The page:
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Let’s stop blaming ourselves when we see perfectionism show up in our kids.

To all the moms out there: Let’s stop blaming ourselves when we see perfectionism show up in our kids.

We think it’s all OUR fault when our kids are rigid, afraid to take risks, upset when they “color outside of the lines”, right?

We look back and connect the dots, seeing how every parenting decision, how every mistake, how what we’ve modeled has “made them this way”.

I hear this all the time from the *amazing* women I work with. They are motivated to let go of patterns of perfectionism so they can model a different approach to their kids. And that is such a worthwhile reason to want to change. It’s certainly one of my biggest drivers in doing this work.

But underneath that aspiration is a hidden set of perfectionist beliefs:

→ That if we’re just a *little* more perfect in how we parent, we can control how our kids turn out

→ That we can draw a straight line between our inadequacies and our kids’ rigidity, fear, frustration

→ That our kids’ future is black-and-white, perfectionist or not-perfectionist

Whether we like it or not (we don’t), the truth is perfectionism is in the air we breathe. Our kids consume it at school, in their friendships, in their activities, in what they see in the media. Our approach with them certainly plays a large role in how they develop, but it’s not the only input.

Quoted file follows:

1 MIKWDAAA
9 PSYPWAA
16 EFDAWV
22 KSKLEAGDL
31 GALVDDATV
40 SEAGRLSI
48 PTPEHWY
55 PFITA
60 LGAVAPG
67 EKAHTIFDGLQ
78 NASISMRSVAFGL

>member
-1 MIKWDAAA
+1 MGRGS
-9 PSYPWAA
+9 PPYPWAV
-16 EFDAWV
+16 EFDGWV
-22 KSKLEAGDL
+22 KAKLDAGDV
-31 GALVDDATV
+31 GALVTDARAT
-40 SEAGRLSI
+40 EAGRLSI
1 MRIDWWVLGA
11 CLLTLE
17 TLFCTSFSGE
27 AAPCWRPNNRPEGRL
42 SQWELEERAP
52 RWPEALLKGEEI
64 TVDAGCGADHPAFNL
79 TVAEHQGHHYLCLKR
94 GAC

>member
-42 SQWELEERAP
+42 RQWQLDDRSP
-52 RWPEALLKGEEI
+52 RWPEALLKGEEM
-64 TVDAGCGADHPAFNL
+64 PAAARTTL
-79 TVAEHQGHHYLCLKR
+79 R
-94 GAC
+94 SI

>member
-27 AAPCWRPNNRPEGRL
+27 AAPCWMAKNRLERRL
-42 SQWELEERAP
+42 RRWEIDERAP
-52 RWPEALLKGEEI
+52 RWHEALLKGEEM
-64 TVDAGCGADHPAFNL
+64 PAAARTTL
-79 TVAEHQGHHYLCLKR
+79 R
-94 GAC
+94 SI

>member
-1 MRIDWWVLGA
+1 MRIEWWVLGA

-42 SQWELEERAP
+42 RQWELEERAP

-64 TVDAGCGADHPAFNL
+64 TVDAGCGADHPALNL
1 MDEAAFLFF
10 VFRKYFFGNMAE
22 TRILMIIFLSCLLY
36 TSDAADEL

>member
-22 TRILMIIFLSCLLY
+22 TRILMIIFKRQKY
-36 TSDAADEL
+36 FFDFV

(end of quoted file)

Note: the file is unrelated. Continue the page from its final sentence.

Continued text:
Let’s stop listening to that voice in our heads that says, “Because of YOUR perfectionist parenting, your kids are doomed to a life of unhappy perfectionism.” Nothing productive happens when we listen to that voice.

Instead, let’s focus on:

→ Choosing to be ourselves around our kids, instead of listening to the endless “shoulds” in the air WE breathe

→ Trusting in our kids. Knowing that we can’t control who they become, but that they will become a mix of beautiful and challenging things, and that even their challenges will yield beauty.

→ Trusting our future selves as parents. Believing that we’ll have what we need in the future to support our kids when they need it.

That’s not to say that investing in our own growth won’t pay real dividends. Or that there aren’t ways we can help our kids when perfectionism shows up. I can help you in both of those areas. But let's all take a first step and decide we’ll stop beating ourselves up in the process.

Can you make that commitment in 2023?

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